4. Put your shyness aside and decide to smile at strangers and make conversations in long grocery lines.
  5. Risk being cut off from someone you know who often gossips and ask them to stop.
  6. Take a break from your important busy life and contact a friend who has a lonely life.
  7. Give of your precious free time to your local parish.
  8. Make a point of doing way more than half of your expected contribution to the household chores without complaining and without fanfare.
  9. Offer to watch your neighbor’s five kids so that she and her husband can have a weekend get away. And, clean her house, too. Okay, just dreaming here.
  10. Decide to be a joyful light filled with hope in the absence of any material evidence of what God has promised.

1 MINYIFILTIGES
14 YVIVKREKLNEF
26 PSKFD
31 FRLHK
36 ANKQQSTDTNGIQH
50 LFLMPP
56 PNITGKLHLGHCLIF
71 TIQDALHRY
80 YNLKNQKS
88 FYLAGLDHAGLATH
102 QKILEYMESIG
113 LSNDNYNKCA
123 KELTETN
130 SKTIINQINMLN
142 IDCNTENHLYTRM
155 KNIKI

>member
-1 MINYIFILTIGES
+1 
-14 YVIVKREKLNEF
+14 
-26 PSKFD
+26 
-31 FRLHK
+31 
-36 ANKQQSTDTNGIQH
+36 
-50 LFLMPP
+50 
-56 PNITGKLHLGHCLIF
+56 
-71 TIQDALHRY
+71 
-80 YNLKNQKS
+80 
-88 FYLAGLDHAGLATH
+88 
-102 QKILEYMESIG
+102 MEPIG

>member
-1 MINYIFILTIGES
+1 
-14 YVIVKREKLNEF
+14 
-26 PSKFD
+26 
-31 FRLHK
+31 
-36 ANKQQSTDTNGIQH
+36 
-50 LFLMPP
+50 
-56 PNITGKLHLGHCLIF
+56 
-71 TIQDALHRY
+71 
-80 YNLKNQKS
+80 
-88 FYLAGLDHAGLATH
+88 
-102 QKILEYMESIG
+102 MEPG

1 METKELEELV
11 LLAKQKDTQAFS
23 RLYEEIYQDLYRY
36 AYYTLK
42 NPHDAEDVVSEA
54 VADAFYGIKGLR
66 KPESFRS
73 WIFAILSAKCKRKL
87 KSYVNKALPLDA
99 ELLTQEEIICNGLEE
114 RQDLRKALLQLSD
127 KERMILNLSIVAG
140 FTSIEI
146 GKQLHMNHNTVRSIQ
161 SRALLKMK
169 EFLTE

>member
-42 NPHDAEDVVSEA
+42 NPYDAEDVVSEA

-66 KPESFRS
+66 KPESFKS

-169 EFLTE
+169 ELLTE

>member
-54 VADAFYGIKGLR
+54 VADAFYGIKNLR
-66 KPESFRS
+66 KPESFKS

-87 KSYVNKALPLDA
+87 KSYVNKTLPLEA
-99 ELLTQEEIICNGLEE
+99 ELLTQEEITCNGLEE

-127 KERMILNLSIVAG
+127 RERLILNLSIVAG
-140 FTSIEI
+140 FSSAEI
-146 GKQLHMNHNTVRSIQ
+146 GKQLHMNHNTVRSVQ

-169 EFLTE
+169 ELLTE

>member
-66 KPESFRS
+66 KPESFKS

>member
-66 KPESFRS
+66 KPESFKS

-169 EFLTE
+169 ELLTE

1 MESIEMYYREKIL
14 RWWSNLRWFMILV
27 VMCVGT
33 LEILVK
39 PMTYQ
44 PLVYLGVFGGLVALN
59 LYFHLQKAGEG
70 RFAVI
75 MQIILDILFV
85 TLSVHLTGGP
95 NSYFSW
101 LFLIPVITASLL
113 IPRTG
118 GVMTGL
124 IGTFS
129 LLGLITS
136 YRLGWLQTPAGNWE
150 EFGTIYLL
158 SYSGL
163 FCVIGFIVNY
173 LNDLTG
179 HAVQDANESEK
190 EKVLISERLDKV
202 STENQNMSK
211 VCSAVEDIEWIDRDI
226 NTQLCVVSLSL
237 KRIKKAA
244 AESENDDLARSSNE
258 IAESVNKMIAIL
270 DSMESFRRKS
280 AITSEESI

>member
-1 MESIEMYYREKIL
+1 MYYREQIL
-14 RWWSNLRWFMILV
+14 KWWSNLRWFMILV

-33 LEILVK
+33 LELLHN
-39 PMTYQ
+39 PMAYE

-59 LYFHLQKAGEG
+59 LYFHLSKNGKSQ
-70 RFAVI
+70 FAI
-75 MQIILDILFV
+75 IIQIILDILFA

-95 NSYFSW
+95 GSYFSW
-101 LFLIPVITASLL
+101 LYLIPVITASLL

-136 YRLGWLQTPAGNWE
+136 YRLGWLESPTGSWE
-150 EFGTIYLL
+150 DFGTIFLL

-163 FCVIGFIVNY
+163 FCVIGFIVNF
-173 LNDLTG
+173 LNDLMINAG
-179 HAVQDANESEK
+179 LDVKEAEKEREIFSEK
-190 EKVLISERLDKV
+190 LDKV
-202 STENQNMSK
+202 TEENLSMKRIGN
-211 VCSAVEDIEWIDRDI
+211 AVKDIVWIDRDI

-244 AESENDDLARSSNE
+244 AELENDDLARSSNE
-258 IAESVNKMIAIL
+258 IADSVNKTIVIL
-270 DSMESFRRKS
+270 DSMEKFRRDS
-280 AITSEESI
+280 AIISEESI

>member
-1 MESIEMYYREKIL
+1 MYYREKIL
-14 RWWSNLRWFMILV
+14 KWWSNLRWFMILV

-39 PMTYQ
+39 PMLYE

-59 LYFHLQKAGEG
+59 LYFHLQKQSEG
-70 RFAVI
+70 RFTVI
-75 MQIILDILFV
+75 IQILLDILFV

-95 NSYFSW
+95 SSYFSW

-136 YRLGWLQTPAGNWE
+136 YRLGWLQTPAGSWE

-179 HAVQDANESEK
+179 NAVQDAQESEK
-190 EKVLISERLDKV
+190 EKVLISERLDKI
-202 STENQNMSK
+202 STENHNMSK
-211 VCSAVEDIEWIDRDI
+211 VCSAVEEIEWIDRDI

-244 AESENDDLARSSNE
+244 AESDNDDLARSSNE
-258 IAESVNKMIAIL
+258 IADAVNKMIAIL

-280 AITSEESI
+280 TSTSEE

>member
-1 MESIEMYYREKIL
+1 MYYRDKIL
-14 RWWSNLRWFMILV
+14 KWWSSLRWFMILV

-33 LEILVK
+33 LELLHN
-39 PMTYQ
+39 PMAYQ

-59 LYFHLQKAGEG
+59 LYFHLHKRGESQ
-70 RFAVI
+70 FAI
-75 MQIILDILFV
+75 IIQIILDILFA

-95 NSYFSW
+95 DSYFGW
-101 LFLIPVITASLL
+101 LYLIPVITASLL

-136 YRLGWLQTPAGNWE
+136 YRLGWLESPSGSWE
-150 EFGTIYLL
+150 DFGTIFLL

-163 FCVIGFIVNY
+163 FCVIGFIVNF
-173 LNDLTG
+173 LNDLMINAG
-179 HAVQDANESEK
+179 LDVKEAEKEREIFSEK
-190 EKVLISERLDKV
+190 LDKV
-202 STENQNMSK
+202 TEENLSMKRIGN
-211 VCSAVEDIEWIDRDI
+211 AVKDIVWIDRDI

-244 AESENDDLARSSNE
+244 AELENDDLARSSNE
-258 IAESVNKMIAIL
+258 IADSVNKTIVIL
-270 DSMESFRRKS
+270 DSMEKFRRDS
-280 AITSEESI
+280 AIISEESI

8 Replies to “Come Holy Spirit, Give us Kindness”

  1. Nice post, sweet sis,
    “Kill them with kindness” one of Dads well know pieces of advice, seems apropos to coment here. Also another one of his, “find good in all you meet.” The later was taped to our family fridge during our entire childhood, and I was fortunate to inherit the family fridge when I got married, and that quote was still on there. I’ve adopted his style and I’ve been putting biblical passages and familiar sayings,to instuct & uplift the family …on our mirrors.
    Lovely post Shiela.
    Happy Birthday Dad! We miss you but I’m sure you are having a wonderful celebration in heaven with Our King!